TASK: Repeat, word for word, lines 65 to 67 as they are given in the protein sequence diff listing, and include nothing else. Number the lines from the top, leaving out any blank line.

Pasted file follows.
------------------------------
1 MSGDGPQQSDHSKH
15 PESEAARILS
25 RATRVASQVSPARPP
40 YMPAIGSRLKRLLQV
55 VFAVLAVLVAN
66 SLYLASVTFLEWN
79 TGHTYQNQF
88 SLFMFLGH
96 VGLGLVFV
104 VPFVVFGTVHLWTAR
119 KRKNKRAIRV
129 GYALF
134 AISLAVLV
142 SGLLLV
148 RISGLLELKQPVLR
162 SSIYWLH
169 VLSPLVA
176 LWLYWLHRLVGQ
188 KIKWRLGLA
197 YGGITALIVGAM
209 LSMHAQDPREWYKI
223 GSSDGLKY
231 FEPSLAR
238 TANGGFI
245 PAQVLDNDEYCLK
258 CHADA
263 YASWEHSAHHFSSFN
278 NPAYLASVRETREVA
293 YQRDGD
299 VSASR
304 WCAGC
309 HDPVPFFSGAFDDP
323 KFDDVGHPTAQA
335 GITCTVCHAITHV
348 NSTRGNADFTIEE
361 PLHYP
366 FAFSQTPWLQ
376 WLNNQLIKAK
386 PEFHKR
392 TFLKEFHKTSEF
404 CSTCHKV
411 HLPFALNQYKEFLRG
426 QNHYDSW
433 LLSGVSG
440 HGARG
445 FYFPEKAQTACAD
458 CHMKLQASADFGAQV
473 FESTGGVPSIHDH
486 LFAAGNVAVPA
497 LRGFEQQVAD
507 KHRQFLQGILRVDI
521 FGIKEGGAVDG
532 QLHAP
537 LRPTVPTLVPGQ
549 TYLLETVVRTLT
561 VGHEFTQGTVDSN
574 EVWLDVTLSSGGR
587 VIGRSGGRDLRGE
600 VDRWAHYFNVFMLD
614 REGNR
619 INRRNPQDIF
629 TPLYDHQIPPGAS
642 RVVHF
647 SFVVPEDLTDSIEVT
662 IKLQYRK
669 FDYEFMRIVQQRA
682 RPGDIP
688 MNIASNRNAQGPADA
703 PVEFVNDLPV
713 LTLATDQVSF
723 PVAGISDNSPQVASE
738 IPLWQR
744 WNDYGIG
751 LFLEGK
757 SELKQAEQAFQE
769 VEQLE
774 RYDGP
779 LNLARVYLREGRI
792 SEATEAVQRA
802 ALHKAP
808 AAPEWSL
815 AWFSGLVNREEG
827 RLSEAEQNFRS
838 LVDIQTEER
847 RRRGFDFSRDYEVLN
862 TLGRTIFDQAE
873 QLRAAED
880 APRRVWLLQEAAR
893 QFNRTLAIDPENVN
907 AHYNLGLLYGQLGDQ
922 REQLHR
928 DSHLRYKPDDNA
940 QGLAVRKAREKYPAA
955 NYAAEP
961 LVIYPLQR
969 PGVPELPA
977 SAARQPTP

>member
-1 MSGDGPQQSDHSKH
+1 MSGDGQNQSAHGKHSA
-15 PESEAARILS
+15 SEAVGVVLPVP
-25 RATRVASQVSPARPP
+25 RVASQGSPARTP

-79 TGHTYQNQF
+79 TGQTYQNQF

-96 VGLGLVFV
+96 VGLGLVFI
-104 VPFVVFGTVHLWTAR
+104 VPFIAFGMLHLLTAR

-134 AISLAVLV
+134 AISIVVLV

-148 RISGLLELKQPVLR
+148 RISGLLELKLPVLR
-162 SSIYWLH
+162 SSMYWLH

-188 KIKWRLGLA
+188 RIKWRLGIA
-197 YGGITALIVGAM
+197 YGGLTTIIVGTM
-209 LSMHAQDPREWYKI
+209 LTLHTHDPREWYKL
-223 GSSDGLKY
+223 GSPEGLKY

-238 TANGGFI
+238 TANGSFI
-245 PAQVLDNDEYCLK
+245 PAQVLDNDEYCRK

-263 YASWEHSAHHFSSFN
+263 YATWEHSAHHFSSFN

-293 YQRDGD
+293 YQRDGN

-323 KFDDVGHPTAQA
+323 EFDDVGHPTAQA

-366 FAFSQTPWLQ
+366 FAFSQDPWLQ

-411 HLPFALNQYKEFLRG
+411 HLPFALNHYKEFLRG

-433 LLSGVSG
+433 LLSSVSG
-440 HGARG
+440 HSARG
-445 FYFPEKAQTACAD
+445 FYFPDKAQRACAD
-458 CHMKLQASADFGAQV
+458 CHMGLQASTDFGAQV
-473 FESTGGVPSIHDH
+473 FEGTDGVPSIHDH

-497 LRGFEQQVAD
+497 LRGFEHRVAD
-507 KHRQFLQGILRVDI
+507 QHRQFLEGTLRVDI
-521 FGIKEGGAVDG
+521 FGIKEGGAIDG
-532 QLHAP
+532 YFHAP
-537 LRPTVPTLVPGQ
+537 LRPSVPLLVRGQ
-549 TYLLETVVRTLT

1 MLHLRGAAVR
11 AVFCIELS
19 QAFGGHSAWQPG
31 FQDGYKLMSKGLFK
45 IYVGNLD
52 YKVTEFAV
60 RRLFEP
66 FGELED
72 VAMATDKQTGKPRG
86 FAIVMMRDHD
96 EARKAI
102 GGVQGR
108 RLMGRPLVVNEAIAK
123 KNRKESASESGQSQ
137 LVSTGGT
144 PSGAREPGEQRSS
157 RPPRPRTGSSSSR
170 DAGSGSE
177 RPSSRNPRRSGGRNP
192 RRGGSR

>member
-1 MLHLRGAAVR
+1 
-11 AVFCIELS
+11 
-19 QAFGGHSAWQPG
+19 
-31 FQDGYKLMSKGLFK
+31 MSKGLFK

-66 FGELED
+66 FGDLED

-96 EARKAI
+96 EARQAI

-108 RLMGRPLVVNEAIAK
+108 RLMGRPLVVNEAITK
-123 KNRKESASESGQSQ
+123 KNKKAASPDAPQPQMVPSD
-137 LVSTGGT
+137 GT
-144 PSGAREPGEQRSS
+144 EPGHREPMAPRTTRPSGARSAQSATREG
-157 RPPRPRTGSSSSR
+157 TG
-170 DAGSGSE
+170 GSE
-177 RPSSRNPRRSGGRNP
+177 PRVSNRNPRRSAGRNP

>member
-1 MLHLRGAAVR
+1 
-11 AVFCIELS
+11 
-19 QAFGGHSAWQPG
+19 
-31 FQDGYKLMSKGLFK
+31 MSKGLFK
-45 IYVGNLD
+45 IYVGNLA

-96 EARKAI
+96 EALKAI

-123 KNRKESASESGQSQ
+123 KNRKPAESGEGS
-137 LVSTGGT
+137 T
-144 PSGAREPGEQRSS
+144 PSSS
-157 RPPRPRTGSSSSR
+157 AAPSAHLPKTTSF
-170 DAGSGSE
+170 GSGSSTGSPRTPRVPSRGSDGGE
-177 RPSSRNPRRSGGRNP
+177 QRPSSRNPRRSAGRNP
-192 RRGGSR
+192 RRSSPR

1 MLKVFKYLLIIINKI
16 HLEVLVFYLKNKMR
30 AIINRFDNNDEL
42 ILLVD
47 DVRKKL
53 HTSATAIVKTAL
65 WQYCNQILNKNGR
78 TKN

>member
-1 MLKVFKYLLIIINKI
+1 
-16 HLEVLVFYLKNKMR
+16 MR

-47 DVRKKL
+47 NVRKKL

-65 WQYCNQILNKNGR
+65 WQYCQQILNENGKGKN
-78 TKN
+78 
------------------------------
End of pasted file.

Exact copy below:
662 IKLQYRK
669 FDYEFMRIVQQRA
682 RPGDIP